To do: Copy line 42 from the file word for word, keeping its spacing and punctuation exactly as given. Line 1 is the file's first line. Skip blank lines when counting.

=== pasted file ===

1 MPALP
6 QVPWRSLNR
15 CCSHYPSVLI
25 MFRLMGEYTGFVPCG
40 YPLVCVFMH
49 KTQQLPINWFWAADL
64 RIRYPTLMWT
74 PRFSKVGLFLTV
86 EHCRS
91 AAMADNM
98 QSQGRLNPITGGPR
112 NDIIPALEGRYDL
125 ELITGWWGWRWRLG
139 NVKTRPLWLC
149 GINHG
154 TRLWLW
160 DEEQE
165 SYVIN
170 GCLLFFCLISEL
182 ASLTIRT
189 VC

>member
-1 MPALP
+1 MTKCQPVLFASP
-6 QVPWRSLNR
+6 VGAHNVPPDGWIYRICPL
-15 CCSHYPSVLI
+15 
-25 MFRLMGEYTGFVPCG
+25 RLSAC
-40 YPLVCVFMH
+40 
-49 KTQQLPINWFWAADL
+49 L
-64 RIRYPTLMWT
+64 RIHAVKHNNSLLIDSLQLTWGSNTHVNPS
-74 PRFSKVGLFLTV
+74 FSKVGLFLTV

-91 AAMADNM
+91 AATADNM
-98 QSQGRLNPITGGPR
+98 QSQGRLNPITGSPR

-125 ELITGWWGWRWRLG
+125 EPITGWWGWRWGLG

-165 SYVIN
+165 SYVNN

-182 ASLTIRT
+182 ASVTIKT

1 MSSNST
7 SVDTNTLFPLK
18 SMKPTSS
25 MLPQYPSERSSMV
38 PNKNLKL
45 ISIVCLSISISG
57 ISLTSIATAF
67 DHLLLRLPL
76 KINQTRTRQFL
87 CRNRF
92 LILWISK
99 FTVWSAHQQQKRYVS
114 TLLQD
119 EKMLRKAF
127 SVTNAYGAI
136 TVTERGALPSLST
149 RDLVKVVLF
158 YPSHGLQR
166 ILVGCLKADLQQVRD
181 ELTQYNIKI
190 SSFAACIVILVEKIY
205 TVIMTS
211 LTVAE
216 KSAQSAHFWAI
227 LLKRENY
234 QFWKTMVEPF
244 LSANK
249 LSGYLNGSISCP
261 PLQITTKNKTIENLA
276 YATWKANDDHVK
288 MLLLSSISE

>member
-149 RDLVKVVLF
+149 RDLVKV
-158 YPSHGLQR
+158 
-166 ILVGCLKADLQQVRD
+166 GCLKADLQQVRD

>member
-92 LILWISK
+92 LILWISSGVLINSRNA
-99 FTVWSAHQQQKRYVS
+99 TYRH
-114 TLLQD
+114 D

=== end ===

+98 QSQGRLNPITGSPR